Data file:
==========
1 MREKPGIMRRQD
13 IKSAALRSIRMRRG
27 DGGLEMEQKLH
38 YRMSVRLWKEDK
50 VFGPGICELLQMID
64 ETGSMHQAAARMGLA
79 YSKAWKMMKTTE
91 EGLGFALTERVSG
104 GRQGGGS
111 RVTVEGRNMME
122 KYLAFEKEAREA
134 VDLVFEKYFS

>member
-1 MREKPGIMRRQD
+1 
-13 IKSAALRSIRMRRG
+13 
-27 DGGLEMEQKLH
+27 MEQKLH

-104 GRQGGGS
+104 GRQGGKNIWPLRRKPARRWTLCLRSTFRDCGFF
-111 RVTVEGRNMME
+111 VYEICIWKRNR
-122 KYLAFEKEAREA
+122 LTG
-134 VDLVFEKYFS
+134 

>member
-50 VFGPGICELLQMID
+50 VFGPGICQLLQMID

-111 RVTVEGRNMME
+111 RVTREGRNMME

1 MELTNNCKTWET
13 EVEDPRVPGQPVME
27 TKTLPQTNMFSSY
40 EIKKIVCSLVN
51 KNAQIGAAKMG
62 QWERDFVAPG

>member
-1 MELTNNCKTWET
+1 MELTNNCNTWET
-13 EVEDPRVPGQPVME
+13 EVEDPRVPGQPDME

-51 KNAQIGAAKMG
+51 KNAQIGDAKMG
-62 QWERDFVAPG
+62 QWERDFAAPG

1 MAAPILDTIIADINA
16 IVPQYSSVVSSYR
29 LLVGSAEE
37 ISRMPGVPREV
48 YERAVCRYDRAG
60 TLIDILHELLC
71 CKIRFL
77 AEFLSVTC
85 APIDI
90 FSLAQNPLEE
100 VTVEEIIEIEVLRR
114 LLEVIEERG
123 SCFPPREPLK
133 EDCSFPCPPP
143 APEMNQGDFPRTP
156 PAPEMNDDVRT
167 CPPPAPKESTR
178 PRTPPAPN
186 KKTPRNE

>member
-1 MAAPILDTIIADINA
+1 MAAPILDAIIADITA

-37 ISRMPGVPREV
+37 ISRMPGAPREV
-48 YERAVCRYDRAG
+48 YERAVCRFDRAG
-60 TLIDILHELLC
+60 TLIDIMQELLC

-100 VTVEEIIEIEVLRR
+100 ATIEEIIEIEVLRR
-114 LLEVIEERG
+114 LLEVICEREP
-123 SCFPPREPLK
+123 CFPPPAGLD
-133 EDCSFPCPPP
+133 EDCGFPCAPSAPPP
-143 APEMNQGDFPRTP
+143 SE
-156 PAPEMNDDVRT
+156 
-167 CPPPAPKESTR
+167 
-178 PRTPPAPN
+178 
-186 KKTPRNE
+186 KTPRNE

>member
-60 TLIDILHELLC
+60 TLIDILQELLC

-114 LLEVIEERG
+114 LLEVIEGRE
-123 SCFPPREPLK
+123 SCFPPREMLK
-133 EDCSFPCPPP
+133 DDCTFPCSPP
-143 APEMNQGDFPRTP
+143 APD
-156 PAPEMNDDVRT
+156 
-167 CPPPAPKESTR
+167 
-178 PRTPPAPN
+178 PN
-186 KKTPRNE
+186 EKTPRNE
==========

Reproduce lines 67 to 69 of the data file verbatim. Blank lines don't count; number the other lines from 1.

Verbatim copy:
>member
-1 MAAPILDTIIADINA
+1 MAAPILDAIIADITA